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Court rules in favour of climate change 'believer'

Court rules in favour of climate change 'believer'

Employers can be liable if they dismiss an employee because of a genuinely-held belief in climate change, an employment appeal tribunal has ruled.

EMPLOYERS can be liable if they unlawfully dismiss an employee because of a genuinely-held belief in climate change, a UK employment appeal tribunal has ruled.

The ruling by the Employment Appeal Tribunal came after domestic property giant Grainger PLC dismissed its environmental policy officer in mid-2008.

The company maintained the environmental policy officer had been made redundant, but he claimed he was discriminatorily dismissed for his philosophical belief in climate change and environmental protection.

This, he said, breached section3 of The Employment Equality (Religion or Belief) Regulations 2003, which protects employees from discrimination because of their religion or beliefs.

Employment judge David Sneath found in March that the officer was entitled to pursue a discrimination claim.

But the company appealed, saying that a belief in climate change didn't qualify for protection.

In the appeal, Justice Michael Burton said that the law surrounding religious and philosophical belief was "uncharted territory".

He said that based on the available jurisprudence, for a philosophical belief to be protected, it had to be held genuinely, constitute a belief rather than an opinion or viewpoint based on information available and relate to a "weighty and substantial aspect of human life and behaviour”.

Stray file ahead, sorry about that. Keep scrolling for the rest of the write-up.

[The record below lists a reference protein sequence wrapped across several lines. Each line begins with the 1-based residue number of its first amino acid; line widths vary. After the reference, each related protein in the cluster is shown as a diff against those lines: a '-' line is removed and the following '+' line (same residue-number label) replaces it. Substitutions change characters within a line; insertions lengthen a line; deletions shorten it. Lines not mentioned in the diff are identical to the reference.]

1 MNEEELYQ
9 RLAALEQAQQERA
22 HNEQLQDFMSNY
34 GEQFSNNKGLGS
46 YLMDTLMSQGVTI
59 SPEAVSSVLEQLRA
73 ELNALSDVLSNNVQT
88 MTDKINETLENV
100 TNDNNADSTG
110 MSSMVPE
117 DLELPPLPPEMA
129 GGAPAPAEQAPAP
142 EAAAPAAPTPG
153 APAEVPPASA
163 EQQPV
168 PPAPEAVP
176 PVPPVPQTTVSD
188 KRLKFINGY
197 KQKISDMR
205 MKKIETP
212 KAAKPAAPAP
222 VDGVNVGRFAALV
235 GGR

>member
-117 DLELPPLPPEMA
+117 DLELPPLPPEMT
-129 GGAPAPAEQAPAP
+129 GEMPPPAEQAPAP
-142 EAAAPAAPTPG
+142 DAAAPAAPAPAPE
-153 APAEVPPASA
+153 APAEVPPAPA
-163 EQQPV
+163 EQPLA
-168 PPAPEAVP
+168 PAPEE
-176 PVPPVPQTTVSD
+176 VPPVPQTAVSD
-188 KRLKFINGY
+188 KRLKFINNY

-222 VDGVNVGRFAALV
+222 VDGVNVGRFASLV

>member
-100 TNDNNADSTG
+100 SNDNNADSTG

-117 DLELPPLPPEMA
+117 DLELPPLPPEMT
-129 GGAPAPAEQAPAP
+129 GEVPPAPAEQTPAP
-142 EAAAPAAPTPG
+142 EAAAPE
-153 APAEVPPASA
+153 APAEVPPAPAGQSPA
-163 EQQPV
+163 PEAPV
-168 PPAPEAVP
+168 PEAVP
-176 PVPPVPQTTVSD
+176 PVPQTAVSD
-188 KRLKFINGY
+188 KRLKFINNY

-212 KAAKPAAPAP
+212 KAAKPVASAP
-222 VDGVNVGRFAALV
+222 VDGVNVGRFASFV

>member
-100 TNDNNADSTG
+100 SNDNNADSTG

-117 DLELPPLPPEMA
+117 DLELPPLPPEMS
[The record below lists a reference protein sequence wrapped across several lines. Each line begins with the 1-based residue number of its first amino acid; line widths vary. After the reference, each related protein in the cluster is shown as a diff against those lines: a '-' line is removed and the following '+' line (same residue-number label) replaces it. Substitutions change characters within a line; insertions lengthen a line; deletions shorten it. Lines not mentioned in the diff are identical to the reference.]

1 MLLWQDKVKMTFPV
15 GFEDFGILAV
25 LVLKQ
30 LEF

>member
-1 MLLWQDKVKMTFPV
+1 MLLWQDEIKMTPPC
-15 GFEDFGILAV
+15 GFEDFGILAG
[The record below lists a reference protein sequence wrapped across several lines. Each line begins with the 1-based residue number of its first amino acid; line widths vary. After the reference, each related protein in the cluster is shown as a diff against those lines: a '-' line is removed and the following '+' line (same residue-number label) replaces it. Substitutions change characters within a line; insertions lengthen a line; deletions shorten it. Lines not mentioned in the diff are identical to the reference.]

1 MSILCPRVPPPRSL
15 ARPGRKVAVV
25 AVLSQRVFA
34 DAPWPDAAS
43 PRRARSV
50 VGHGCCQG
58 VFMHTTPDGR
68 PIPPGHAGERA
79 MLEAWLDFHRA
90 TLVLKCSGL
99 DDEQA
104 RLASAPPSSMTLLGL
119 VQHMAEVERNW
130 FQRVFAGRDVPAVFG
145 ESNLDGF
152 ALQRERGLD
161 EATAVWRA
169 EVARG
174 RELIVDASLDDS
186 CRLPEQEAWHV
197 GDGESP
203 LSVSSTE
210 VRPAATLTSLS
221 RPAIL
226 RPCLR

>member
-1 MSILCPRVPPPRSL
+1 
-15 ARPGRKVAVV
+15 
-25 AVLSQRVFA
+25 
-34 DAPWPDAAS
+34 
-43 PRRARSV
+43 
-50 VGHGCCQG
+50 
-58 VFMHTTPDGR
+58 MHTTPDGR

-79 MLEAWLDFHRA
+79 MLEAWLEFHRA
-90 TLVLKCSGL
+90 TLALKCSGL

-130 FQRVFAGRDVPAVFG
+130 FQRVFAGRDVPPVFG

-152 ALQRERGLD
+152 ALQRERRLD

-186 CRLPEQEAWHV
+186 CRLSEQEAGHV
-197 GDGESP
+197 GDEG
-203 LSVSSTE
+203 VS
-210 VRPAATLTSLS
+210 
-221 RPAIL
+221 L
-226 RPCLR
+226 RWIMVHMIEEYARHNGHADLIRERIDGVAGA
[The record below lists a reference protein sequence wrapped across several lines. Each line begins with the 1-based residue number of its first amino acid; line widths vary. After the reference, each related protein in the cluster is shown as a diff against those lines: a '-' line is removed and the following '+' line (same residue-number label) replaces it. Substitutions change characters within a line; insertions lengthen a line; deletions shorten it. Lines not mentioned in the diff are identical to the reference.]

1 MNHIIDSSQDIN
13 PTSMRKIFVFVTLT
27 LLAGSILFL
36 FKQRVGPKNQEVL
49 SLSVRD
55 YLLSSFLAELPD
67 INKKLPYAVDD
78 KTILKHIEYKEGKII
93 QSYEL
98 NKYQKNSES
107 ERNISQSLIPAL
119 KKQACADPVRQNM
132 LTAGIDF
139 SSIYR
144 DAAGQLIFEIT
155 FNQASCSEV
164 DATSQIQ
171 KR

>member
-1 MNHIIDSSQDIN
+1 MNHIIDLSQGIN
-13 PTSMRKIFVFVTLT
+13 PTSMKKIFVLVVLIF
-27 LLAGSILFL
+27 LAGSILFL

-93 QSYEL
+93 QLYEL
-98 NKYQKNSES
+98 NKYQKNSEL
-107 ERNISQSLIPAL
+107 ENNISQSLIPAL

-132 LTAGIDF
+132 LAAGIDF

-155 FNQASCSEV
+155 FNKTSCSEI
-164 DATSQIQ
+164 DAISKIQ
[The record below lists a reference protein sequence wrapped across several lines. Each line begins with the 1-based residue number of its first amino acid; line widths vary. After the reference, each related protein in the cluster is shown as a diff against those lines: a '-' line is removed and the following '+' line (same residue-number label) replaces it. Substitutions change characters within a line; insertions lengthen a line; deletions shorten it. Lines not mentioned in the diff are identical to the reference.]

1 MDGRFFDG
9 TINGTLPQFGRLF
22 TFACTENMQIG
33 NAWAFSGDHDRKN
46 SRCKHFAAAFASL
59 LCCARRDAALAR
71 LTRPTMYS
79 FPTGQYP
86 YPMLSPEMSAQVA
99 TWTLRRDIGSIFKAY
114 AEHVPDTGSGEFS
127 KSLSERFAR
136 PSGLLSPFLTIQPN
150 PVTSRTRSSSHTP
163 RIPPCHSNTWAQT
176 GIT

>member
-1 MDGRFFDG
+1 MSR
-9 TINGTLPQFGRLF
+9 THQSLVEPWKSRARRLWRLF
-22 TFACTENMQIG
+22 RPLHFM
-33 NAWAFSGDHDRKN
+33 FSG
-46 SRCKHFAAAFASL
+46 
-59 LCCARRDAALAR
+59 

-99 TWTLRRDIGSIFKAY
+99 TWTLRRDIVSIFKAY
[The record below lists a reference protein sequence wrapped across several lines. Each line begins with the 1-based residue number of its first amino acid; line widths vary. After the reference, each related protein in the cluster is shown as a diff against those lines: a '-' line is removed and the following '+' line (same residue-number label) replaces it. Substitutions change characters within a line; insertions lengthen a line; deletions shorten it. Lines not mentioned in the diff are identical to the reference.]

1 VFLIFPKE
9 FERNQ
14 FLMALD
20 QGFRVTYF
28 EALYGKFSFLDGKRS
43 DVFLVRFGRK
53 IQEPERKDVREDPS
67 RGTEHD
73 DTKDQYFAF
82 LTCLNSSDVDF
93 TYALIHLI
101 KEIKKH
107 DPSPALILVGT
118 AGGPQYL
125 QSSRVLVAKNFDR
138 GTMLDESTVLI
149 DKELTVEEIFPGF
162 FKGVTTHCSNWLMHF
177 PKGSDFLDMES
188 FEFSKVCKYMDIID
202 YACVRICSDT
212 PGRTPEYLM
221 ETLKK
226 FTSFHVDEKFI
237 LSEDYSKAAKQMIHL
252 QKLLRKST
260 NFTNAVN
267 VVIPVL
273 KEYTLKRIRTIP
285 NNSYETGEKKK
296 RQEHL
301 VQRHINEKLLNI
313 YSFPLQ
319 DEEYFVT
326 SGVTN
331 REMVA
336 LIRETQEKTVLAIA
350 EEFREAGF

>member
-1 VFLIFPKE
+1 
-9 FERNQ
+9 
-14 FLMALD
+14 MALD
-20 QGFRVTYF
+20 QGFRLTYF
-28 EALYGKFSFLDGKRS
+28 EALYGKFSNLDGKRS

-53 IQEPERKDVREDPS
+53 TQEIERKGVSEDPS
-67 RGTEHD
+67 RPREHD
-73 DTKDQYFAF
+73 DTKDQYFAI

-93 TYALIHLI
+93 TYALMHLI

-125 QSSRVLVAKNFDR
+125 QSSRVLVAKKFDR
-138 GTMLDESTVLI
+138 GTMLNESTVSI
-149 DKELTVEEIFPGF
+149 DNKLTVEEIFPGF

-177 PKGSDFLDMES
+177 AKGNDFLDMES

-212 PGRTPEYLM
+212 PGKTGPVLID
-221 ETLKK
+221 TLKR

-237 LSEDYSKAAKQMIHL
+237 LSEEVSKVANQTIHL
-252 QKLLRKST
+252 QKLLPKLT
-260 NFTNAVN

The judge said the belief would need to be "worthy of respect in a democratic society, be not incompatible with human dignity and not conflict with the fundamental rights of others".

He said that for a belief to be protected by the law, it must "have a similar status or cogency to a religious belief". He said a protected philosophical belief didn't have to be shared by others; it could be a "one-off" belief.

"Pacifism and vegetarianism can both be described as one-off beliefs... namely a belief that does not govern the entirety of a person's life", he said.

The judge said that a political belief could qualify for protection under the laws.

A example, the judge said a belief in the supreme nature of the Jedi Knights, the Camelot-style order in the Star Wars films, would fail to qualify, but "belief in the political philosophies of Socialism, Marxism, Communism or free-market Capitalism might qualify".

The ruling can be seen here. (http://www.bailii.org/uk/cases/UKEAT/2009/0219_09_0311.html)

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